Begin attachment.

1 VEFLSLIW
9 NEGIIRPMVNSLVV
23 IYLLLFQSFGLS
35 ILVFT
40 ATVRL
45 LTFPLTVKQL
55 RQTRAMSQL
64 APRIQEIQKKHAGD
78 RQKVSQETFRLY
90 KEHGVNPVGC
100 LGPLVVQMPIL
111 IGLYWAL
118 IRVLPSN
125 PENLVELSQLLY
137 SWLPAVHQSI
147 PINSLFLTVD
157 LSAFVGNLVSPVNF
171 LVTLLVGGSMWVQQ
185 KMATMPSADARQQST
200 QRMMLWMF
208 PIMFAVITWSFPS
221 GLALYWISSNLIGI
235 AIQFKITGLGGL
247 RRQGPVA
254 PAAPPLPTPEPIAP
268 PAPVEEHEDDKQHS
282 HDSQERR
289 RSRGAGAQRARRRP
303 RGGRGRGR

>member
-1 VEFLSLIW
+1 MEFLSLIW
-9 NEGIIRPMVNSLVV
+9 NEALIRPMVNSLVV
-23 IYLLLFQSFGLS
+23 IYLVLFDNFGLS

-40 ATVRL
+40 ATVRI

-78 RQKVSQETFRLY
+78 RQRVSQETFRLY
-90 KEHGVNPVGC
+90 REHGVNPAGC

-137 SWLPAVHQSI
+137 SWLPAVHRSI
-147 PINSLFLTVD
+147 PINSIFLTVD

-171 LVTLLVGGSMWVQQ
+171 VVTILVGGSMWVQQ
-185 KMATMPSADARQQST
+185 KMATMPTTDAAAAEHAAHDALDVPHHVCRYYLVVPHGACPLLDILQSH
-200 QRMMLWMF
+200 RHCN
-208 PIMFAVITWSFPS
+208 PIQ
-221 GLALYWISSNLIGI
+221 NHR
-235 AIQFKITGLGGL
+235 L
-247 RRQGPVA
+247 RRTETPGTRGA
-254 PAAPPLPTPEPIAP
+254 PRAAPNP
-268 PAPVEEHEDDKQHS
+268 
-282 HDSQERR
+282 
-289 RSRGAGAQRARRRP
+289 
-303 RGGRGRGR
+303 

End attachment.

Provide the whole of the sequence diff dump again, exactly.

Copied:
1 VEFLSLIW
9 NEGIIRPMVNSLVV
23 IYLLLFQSFGLS
35 ILVFT
40 ATVRL
45 LTFPLTVKQL
55 RQTRAMSQL
64 APRIQEIQKKHAGD
78 RQKVSQETFRLY
90 KEHGVNPVGC
100 LGPLVVQMPIL
111 IGLYWAL
118 IRVLPSN
125 PENLVELSQLLY
137 SWLPAVHQSI
147 PINSLFLTVD
157 LSAFVGNLVSPVNF
171 LVTLLVGGSMWVQQ
185 KMATMPSADARQQST
200 QRMMLWMF
208 PIMFAVITWSFPS
221 GLALYWISSNLIGI
235 AIQFKITGLGGL
247 RRQGPVA
254 PAAPPLPTPEPIAP
268 PAPVEEHEDDKQHS
282 HDSQERR
289 RSRGAGAQRARRRP
303 RGGRGRGR

>member
-1 VEFLSLIW
+1 MEFLSLIW
-9 NEGIIRPMVNSLVV
+9 NEALIRPMVNSLVV
-23 IYLLLFQSFGLS
+23 IYLVLFDNFGLS

-40 ATVRL
+40 ATVRI

-78 RQKVSQETFRLY
+78 RQRVSQETFRLY
-90 KEHGVNPVGC
+90 REHGVNPAGC

-137 SWLPAVHQSI
+137 SWLPAVHRSI
-147 PINSLFLTVD
+147 PINSIFLTVD

-171 LVTLLVGGSMWVQQ
+171 VVTILVGGSMWVQQ
-185 KMATMPSADARQQST
+185 KMATMPTTDAAAAEHAAHDALDVPHHVCRYYLVVPHGACPLLDILQSH
-200 QRMMLWMF
+200 RHCN
-208 PIMFAVITWSFPS
+208 PIQ
-221 GLALYWISSNLIGI
+221 NHR
-235 AIQFKITGLGGL
+235 L
-247 RRQGPVA
+247 RRTETPGTRGA
-254 PAAPPLPTPEPIAP
+254 PRAAPNP
-268 PAPVEEHEDDKQHS
+268 
-282 HDSQERR
+282 
-289 RSRGAGAQRARRRP
+289 
-303 RGGRGRGR
+303 